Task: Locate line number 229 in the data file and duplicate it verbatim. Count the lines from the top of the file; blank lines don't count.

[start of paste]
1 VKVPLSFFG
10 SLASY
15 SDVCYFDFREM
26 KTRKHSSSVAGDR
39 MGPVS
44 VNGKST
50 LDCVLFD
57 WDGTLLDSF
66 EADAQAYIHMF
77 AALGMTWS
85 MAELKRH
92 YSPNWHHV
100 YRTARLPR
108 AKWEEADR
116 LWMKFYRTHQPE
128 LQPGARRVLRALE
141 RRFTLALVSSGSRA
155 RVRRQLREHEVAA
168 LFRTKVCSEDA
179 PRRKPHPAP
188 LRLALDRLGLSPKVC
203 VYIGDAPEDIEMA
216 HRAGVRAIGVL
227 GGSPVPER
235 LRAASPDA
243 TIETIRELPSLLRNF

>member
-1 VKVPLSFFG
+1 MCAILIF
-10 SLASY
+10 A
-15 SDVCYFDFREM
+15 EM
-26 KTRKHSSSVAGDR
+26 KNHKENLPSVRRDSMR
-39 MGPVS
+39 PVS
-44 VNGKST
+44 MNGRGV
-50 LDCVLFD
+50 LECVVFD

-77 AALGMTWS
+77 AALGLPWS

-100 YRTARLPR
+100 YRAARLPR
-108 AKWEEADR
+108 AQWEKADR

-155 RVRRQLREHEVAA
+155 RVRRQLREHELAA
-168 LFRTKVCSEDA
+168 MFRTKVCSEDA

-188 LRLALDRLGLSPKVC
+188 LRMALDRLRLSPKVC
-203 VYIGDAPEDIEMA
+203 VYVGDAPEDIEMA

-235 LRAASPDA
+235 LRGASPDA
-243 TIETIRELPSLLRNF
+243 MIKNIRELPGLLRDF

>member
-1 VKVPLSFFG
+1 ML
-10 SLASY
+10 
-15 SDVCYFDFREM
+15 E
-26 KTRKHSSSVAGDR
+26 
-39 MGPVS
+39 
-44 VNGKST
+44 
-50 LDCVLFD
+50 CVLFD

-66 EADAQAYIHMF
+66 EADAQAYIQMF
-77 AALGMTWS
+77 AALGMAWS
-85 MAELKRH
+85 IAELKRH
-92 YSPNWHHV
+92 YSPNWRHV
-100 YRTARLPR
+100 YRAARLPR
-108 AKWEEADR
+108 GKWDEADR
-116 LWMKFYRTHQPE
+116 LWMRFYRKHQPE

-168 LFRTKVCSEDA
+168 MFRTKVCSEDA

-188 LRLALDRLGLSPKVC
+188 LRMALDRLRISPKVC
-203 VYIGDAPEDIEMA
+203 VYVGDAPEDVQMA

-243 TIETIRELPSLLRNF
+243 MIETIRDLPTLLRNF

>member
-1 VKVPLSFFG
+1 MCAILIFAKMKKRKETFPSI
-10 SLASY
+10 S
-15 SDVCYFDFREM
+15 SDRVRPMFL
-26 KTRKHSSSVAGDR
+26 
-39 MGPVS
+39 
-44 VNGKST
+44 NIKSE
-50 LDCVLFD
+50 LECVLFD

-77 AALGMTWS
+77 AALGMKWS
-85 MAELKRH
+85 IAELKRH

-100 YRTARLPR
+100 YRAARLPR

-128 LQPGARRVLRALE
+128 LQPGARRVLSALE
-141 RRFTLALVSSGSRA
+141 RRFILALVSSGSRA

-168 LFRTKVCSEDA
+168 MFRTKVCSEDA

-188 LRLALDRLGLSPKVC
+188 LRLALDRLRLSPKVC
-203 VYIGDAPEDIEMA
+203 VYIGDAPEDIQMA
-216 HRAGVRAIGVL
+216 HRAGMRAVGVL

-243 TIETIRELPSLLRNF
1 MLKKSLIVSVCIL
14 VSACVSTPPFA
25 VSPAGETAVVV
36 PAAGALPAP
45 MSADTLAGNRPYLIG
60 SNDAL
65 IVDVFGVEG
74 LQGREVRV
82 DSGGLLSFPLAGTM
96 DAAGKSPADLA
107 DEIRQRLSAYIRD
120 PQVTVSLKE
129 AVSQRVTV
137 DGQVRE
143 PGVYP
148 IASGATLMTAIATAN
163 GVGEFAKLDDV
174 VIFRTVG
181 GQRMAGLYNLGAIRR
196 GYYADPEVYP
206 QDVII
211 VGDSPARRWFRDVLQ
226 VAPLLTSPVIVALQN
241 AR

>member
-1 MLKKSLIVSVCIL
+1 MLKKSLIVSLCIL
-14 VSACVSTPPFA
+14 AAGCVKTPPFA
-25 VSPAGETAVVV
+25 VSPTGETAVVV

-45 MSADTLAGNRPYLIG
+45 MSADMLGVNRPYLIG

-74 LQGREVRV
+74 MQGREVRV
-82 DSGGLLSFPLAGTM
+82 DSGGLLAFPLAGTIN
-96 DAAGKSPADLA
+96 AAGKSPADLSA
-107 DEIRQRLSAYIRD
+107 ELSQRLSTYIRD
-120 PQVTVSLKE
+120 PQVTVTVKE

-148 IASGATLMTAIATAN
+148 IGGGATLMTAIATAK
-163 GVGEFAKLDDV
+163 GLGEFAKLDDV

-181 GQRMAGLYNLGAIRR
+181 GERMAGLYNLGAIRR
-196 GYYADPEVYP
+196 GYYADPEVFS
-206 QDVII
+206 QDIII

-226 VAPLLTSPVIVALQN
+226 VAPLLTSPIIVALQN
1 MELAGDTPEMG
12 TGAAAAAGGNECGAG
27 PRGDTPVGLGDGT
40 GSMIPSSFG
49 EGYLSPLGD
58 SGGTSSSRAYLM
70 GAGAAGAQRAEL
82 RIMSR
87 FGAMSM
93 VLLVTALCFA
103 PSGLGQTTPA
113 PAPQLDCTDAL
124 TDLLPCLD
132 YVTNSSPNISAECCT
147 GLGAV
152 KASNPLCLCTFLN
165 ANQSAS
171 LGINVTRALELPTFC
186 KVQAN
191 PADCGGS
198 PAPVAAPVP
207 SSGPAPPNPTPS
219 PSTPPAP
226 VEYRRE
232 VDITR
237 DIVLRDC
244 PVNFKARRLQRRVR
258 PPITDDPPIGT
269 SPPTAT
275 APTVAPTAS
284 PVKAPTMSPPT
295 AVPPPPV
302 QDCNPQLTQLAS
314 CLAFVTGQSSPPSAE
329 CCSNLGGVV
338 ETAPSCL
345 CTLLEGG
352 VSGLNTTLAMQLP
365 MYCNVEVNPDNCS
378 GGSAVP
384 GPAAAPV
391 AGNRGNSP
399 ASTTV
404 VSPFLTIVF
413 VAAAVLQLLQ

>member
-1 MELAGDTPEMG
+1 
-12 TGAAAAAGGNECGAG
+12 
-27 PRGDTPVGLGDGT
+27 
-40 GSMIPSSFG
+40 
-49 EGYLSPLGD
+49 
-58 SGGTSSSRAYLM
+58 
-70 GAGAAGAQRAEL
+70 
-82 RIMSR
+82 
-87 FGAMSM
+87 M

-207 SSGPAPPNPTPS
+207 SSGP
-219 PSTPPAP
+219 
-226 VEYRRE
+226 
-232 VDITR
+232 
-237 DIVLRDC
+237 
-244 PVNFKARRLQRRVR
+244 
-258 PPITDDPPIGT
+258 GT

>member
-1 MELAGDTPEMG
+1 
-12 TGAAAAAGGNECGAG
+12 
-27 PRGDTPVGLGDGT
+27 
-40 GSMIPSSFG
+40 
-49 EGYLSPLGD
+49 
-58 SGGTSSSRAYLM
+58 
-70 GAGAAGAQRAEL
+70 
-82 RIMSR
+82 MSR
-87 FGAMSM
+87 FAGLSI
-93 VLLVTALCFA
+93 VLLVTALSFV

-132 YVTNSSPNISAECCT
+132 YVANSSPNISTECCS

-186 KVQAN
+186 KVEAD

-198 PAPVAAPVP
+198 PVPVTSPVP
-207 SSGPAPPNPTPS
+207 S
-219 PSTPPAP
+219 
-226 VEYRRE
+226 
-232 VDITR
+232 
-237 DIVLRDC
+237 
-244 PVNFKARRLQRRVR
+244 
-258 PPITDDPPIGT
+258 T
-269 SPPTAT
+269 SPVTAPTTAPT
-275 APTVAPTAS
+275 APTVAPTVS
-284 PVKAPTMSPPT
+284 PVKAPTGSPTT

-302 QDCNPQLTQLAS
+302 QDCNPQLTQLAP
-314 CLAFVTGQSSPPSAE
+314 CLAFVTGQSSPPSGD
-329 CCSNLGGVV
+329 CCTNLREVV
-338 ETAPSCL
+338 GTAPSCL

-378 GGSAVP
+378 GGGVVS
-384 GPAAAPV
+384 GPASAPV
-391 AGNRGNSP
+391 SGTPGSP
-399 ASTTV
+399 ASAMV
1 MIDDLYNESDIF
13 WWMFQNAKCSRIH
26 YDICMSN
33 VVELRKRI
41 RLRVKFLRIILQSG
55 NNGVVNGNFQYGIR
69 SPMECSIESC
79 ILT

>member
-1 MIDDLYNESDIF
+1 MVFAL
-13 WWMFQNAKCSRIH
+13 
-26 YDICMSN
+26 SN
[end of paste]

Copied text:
404 VSPFLTIVF